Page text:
Leave it to Bristol. With time running out to solidify a spot in the Chase for the Nextel Cup, drivers are naturally going to get a little more aggressive.
But when that occurs within the confines of Bristol Motor Speedway's half-mile bull ring, the jostling creates fireworks and the place goes nuts -- as did, it would appear, several drivers.
On Saturday night, Dale Jarrett and Ryan Newman headlined a group of contenders who ran into trouble, and into one another. Kevin Harvick, who was caught up in Newman and Jarrett's mess, Carl Edwards and Elliott Sadler also brought dented cars home.
Always the fun-seeker, Dale Earnhardt Jr. -- whose team is still in distant contention -- said he enjoyed watching the jostling going on behind him.
"There were people bouncing all over each other out there," he said.
The highlight, of course, was Newman and Jarrett going at it. On lap 301, Newman's No. 12 Dodge made contact with Jarrett's No. 88 Ford, sending Jarrett into the outside wall. Jarrett had recently dropped out of the top 10 in the points standings and, sitting 11th coming into Bristol, was looking to make up ground. With his rig wrecked, though, his hopes were dampened and his rage consumed.
It took 17 laps for Jarrett to catch the rear of Newman's No. 12 car. Once he did, Jarrett promptly returned the favor, sending Newman into the outside wall and out of the race.
"Mine was unintentional and his was intentional and that's all I'm saying," Newman said afterward. "NASCAR can do what they want with it. By no means did I purposely wreck Dale Jarrett. I was surprised and shocked when he later ran into us. I wasn't expecting it. I'm really disappointed."
NASCAR slapped Jarrett with a two-lap penalty, though Jarrett's hopes of making up ground in the points had long since gone out the window. Jarrett didn't comment after the race, his frustration evident. The veteran dropped three points to 14th in the standings. He's now 78 points out of 10th. Newman fell one spot from eighth to ninth, feeling little security with just 31 points separating him from 11th.
Newman and Jarrett were not the only casualties of their feud. After Jarrett sent Newman into the wall, Newman's car stopped in the path of Brian Vickers. Vickers slowed to miss the wreckage. Harvick was riding behind Vickers and went right to avoid hitting the slowing Vickers. Just as he did, Vickers began moving left and the impediment that was Newman's car quickly revealed itslef to Harvick. Seconds too late, however.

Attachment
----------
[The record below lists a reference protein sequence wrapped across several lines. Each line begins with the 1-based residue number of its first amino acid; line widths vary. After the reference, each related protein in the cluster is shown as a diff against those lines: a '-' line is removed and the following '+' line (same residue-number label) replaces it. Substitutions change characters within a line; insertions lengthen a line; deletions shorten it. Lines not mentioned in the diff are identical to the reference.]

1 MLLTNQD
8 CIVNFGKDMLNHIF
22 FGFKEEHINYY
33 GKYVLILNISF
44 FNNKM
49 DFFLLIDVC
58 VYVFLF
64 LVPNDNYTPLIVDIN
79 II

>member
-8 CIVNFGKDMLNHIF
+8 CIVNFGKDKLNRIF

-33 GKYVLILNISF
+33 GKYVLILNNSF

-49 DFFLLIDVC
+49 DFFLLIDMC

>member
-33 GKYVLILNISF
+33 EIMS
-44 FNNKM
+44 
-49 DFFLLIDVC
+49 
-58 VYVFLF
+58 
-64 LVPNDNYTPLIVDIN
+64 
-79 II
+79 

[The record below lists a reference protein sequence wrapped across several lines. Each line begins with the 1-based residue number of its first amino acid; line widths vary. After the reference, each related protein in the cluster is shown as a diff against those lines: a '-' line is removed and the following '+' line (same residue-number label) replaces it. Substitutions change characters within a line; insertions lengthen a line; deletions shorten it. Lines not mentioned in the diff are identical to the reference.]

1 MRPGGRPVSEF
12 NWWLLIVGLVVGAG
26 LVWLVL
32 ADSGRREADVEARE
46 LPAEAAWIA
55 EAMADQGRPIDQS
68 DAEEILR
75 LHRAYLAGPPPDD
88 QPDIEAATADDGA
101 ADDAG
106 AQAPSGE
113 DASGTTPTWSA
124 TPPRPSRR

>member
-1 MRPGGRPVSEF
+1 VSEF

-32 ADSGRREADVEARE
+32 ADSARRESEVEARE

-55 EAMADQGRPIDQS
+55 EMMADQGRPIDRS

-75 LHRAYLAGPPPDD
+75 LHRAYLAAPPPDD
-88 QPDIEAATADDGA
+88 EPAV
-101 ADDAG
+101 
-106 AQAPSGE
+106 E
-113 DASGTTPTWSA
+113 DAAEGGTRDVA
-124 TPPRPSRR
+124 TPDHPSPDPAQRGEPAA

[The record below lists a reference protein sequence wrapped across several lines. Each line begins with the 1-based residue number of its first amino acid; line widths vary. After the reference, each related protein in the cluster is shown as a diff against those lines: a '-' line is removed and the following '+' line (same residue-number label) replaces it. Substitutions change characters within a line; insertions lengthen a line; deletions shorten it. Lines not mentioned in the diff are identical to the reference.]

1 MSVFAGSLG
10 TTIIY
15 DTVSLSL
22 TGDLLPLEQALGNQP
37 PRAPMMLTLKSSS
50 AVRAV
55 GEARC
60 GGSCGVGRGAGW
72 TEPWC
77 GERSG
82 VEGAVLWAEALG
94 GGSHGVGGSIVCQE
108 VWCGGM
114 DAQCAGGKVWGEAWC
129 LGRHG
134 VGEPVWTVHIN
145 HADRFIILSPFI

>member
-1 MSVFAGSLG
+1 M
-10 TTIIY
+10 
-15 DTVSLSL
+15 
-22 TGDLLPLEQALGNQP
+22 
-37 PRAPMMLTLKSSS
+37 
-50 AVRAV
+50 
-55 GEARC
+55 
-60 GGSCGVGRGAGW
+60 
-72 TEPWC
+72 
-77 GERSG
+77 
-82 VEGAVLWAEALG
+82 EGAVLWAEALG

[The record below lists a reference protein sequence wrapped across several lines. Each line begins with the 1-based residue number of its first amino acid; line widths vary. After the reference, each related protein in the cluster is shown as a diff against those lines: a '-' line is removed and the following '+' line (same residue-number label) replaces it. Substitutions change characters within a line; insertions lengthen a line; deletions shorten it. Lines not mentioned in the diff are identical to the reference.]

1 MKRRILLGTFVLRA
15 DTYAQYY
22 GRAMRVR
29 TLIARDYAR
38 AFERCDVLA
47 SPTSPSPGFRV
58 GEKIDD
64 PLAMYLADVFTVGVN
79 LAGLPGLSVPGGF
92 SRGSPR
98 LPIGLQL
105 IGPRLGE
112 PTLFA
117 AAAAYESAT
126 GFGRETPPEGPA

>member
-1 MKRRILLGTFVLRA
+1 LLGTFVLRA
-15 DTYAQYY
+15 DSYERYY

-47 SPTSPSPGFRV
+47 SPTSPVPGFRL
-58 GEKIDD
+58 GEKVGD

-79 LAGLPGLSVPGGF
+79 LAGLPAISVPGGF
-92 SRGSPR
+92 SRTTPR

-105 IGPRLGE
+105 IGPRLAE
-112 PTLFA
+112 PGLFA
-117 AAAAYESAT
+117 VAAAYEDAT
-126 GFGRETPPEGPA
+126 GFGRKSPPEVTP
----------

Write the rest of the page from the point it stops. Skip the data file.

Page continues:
"Just got caught in the wreck there," Harvick said. "[I] turned down and thought I had the wreck cleared and [Vickers] popped left and I hit the No. 12."
Harvick was upset with the feuding drivers for creating the situation, but showed frustration toward his own team, too.
"Spotter never said nothing, so I wrecked," he said.
Harvick dropped two spots to 16th in the standings. And although the six cars ahead of him pose a daunting obstacle, so do the 122 points that separate him from a playoff berth.
It's a much less grim outlook for Sadler, who had a strong run going before crushing his fender on the final caution of the night and quickly losing ground to more aerodynamic cars.
"The right-front fender got knocked in on that last caution," Sadler's crew chief, Todd Parrott, said. " We got stuck on the outside and a few cars got by."
Sadler dropped to a 13th-place finish, which is exactly where he sits in the standings. Though that's a far cry from his perch at third not too long ago, the team remains upbeat and points out that the three cars ahead of it pose a more difficult task than the points spread.
"I'm sitting here looking at points and we're only 34 points out of 10th and we've got two races left," Parrott said. "It ain't over yet. The fat lady hasn't sung yet."
For Edwards, the struggles were mostly his own doing -- but they were relatively minor as the Roush racer managed to come home 24th. In fact, thanks to Newman's accident, Edwards managed to improve one spot to eighth in the standings. His concern following wrecking Jeff Green and returning some contact to Kyle Petty after receiving some several laps earlier was his reputation -- not his Chase outlook.
"I hate it for Jeff Green," he said after he was unable to get an ill-handling car to stop in time to prevent punting Green. " It was my fault and he was real upset about it."
Even though Edwards was concerned Petty might be angry with him, too, he said that one wasn't entirely his fault.
"We were running and I went to pass Kyle Petty on the outside and he just drilled me into the wall," Edwards said. "It just destroyed our car. I thought he did it on purpose because I was far enough up next to him. Then we were running together later and he was running around me and sticking his nose in and I thought he was going to try to wreck me [again], so I ended up bumping him.
"After the race he came down to tell me that, 'Hey, it was just an accident. I didn't mean to do it.' That's how crazy it is. You can think somebody is so angry at you. Sometimes maybe you need a radio frequency where the drivers can talk."
On Saturday night, that might have helped drivers to vent their emotions. As it was, they were left to letting the cars do the talking, and by night's end, after all arguments had subsided, there was plenty of sheet metal left dragging. As were the hopes of some teams' title bids.
Rupen Fofaria is a freelance writer living in Chicago and a regular contributor to ESPN.com. He can be reached at email@example.com.